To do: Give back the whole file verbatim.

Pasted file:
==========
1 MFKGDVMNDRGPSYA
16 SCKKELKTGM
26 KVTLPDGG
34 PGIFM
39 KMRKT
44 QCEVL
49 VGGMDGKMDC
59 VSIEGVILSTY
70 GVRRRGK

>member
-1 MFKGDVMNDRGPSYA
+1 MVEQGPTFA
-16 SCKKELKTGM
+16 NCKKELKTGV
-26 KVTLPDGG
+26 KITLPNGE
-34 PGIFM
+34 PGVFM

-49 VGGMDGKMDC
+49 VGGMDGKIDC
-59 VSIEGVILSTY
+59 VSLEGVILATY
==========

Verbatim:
1 MFKGDVMNDRGPSYA
16 SCKKELKTGM
26 KVTLPDGG
34 PGIFM
39 KMRKT
44 QCEVL
49 VGGMDGKMDC
59 VSIEGVILSTY
70 GVRRRGK

>member
-1 MFKGDVMNDRGPSYA
+1 MVEQGPTFA
-16 SCKKELKTGM
+16 NCKKELKTGV
-26 KVTLPDGG
+26 KITLPNGE
-34 PGIFM
+34 PGVFM

-49 VGGMDGKMDC
+49 VGGMDGKIDC
-59 VSIEGVILSTY
+59 VSLEGVILATY